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How to Lose Weight and Gain Energy with a Food Combining Diet

Updated on October 13, 2009

There are countless diet programs, food tips and meal plans available. All have their own special advice; however, although they are telling you how much to eat and maybe when, not many talk about food combination, in other words, what types of foods you should or shouldn’t be eating together.  When you think about it, it makes sense to consider proper food combining as the whole digestive process is a series of chemical reactions and chemical reactions vary according to the ingredients. So, depending on what we eat with what, we will be creating certain processes within our bodies which could be beneficial – or not. In fact, when we look at the chemistry of digestion, it makes sense that we would want to avoid eating certain different types of food together in one sitting and really consider food combination.

Let’s look at an example:

When we eat a carbohydrate (or starch) such as potatoes, our system starts to digest it right there in the mouth by means of an alkaline chemical called ptyalin. As a result of this, by the time carbohydrates reach the stomach they are already partially digested. However, when it comes to proteins (fish, meat etc.), our body only starts digesting them once they are in the stomach. Hydrochloric acid is used for this process. The digestion of carbohydrates requires alkaline conditions, whilst that of proteins requires acidic conditions. In the stomach the hydrochloric acid neutralizes the alkaline ptyalin, halting the digestion of the carbohydrates. The carbohydrates then sit in the stomach until the protein has been digested before they are then processed. In the meantime they ferment and this can result in indigestion, flatulence and a host of digestive disorders.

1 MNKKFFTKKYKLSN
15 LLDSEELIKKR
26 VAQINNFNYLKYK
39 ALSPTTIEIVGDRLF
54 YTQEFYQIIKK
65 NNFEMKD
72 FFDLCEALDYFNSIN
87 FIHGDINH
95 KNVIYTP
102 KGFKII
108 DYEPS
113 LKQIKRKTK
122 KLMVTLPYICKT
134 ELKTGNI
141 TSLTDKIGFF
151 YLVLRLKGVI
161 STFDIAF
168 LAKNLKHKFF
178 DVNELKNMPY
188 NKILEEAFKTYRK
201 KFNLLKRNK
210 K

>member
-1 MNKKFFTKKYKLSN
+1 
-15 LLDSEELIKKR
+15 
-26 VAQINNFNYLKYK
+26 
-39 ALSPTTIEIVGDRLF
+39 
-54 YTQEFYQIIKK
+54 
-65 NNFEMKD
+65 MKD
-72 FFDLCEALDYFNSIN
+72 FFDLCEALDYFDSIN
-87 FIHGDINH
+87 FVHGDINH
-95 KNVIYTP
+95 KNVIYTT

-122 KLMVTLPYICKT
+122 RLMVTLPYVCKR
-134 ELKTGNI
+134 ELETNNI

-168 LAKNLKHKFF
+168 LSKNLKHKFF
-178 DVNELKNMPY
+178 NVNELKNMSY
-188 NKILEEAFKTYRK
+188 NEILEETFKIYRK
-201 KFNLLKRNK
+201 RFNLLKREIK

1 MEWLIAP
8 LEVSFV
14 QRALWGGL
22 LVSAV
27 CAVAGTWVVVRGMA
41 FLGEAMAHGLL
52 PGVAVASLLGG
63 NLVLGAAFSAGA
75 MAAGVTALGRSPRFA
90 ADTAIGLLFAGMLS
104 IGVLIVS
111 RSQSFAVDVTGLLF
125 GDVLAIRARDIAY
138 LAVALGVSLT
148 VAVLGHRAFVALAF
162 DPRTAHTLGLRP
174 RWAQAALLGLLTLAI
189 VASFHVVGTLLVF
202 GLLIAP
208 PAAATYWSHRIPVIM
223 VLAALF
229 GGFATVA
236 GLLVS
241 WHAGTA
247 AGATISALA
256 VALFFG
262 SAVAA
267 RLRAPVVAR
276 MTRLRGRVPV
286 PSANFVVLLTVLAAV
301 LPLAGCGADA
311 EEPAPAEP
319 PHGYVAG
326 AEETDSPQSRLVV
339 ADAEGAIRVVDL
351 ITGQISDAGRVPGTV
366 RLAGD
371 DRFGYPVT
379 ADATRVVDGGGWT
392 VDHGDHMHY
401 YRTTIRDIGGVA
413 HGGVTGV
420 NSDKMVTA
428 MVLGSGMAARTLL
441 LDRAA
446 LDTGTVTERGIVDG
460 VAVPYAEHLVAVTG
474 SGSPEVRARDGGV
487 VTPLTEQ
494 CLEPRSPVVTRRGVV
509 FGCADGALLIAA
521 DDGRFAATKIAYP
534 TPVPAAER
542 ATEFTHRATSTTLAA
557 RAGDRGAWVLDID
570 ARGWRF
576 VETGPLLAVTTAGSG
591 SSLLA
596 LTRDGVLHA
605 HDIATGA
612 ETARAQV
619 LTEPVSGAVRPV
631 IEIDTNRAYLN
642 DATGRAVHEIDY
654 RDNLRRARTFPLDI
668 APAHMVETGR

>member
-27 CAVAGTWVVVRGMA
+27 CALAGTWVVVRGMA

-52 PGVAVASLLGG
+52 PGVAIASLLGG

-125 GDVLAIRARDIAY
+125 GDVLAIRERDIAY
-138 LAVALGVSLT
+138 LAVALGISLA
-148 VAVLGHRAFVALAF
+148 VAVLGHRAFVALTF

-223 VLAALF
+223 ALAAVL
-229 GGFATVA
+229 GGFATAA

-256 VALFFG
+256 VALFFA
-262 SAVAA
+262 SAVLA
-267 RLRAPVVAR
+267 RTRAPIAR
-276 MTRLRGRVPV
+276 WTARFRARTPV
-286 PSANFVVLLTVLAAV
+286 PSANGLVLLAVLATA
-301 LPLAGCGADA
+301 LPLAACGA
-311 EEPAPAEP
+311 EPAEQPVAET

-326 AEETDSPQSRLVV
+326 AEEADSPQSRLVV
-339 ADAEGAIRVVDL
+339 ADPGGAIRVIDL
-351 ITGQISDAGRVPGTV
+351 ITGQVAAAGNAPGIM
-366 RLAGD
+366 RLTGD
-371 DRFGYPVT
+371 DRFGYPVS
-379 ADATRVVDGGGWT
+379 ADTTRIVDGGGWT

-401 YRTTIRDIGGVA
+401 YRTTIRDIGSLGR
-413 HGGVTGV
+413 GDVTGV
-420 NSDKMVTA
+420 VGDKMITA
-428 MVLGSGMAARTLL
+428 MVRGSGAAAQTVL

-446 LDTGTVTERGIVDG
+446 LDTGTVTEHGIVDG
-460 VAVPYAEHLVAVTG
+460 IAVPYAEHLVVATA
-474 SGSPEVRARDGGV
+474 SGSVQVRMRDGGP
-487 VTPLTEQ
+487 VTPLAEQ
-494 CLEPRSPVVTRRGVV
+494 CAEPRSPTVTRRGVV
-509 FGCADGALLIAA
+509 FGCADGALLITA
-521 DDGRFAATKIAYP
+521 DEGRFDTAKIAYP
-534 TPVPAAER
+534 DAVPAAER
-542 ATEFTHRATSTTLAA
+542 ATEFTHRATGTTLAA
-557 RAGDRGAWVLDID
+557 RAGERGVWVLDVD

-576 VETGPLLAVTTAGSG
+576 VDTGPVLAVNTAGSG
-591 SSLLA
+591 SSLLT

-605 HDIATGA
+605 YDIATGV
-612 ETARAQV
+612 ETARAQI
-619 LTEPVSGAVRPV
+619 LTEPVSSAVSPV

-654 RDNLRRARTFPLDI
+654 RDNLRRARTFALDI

What is the answer to this particular problem? Do not combine proteins and carbohydrates in the same meal. This is one of the most basic “rules” of a food combining diet.

Food combining gone wrong
Food combining gone wrong

The Advantages of Food Combining

Food combining is basically a way of eating where one does not mix certain types of foods together at one meal. So, as we’ve seen, food combining will make digestion easier, but it has some further advantages:

The more complicated our meals, in other words, the more different types of foods we combine, the longer it takes for the food to be digested. Digestion is an active process which requires energy. If we can reduce the amount of time that it takes to digest our meals, we will free up that energy for other activities. By following food combination guidelines and eating more simple meals we can speed up the digestive process and have this extra energy available. So, food combining creates a link between diet and energy and is a way of increasing your energy levels. With this you can push your exercise plan.

Also, when we eat complicated meals, our bodies don’t absorb all of the nutrients from the food.  By eating simple meals, our body can maximize nutrient uptake and we need to eat less for the same amount of nutrition.  Eating less also leads to weight loss. You can always aim for a low calorie diet as well.

Furthermore, junk foods do not fit easily into the food combining guidelines, so, if you are strict about it, you will be eliminating them from your diet. This is another factor that may cause you to lose weight – not to mention the extra exercise. This is healthy weight loss.

A Basic Guide to Food Combining

There are a number of different schools of thought when it comes to food combining, so if you read further on the topic, don’t be surprised to find some other ideas and “rules”. The important thing is that, whatever plan you decide to try, you must to stick to it rigidly.